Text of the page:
Palmiotti, Gray and Bernet, Part One

Palmiotti, Gray and Bernet, Part One

By David Hyde Thursday, February 24th, 2011
One of the most interesting parts of this gig is that I get to talk with many of the writers and artists whose careers I follow. The very best part? When one of my favorite creators recommends someone's work that I haven't yet discovered. Enter Jimmy Palmiotti and Justin Gray. Their passion for Jordi Bernet is boundless. I have to confess that a few years ago, before their work together on JONAH HEX, I wasn't aware of Bernet's storied career. now, I eagerly track down his work for other publishers. Listen, I could sing Bernet’s praises all day long, but I couldn’t do any better than his collaborators. Here’s what Justin Gray has to say…
“A few words can't possibly encompass the skill and artistry that Jordi Bernet applies to his work and his art is something comic fans should pour over for years if they truly want to understand the medium of sequential storytelling. I can say with regard to our collaboration on Jonah Hex that there is a quality to our scripts that, although we've worked with many amazing and brilliantly talented artists, that quality embodies the Spaghetti Western in his issues. I say his issues because we always feel that when Jordi has a script he makes it his own. The words might serve as a map, but the art he creates gives it a life unexpected and it is always surprising in the best way possible.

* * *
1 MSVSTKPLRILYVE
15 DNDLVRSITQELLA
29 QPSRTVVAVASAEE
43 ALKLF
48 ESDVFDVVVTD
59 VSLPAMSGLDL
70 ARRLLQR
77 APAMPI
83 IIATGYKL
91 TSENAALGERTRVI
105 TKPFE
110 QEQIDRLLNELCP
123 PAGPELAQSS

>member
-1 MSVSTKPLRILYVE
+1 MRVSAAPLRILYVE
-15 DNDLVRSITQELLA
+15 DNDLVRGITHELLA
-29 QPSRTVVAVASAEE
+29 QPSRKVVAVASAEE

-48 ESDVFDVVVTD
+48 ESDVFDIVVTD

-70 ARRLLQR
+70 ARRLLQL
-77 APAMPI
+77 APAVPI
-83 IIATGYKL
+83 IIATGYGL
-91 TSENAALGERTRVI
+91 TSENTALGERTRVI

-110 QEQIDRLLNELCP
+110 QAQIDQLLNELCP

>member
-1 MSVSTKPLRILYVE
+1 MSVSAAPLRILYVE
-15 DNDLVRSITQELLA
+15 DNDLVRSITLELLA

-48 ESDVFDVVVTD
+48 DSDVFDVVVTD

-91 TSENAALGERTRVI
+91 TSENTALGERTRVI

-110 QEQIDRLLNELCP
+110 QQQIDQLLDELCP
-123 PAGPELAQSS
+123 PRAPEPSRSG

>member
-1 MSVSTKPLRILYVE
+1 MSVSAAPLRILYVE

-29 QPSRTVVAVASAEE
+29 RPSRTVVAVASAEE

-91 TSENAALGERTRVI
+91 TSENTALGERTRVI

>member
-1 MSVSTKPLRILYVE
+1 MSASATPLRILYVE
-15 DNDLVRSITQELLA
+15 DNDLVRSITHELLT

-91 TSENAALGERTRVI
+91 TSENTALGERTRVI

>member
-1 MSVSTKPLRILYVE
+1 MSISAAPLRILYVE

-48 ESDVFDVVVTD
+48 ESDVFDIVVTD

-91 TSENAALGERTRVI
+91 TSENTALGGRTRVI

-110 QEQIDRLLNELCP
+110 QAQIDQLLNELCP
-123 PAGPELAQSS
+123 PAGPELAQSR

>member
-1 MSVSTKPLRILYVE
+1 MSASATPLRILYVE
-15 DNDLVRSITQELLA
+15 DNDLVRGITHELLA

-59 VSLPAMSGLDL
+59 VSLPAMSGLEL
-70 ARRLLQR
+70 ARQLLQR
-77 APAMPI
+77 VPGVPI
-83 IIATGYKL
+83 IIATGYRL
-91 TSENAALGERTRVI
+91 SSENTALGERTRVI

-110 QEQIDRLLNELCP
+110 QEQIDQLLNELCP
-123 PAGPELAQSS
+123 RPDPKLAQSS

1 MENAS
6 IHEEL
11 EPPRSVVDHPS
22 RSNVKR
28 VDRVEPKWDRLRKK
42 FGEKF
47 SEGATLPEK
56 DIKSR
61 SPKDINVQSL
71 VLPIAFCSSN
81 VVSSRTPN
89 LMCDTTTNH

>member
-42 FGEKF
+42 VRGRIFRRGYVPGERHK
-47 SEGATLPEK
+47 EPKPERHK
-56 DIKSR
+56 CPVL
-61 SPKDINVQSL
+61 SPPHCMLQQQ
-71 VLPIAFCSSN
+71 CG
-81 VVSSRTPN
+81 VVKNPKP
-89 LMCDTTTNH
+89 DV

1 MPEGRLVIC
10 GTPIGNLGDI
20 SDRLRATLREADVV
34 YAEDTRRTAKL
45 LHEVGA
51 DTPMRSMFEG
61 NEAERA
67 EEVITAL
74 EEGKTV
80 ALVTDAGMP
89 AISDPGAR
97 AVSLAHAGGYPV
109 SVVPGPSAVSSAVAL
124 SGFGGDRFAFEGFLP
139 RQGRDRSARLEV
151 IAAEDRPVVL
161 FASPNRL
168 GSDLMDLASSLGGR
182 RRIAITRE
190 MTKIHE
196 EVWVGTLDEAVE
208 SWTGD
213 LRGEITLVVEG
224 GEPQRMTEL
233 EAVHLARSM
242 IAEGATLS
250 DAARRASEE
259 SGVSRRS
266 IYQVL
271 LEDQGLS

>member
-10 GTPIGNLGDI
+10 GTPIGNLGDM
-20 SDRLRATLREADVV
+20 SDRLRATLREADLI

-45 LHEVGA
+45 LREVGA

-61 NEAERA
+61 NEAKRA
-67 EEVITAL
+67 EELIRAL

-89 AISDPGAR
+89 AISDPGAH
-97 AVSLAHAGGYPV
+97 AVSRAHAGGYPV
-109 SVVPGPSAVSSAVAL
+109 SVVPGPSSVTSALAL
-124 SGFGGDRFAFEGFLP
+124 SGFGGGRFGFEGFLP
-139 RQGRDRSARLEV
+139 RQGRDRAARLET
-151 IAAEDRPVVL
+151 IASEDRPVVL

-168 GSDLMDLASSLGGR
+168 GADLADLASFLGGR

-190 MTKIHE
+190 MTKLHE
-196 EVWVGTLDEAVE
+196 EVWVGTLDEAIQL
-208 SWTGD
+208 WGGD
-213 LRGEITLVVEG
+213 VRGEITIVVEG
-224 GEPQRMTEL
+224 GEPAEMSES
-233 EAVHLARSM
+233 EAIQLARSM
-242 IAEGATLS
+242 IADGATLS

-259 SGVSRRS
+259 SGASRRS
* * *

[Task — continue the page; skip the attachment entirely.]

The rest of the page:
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“Jordi makes me feel like we're channeling one of my favorite western directors in Sergio Corbucci. There is so much that happens in that process and unless you're as mad about westerns as I am, and have seen as many, you'll never notice the texture and flavor that make the tales he illustrates. His ability to blend humor with intense drama and an incredible eye for detail is rarely seen. There's a poetic symbolism to his work that seems simple and yet is so complex it often slides past your eyes and directly into your brain. I've heard people refer to his work as being too cartoony for Hex, but the reality is he creates a visual mythology that is consistent with the kinds of westerns that kept the genre alive when it was stagnant and void of invention. The kinds of westerns that have offered inspiration for the last five and a half years of our contribution to Jonah Hex.”
Come back later for Palmiotti’s take on Bernet as well as some more pages from JONAH HEX #65.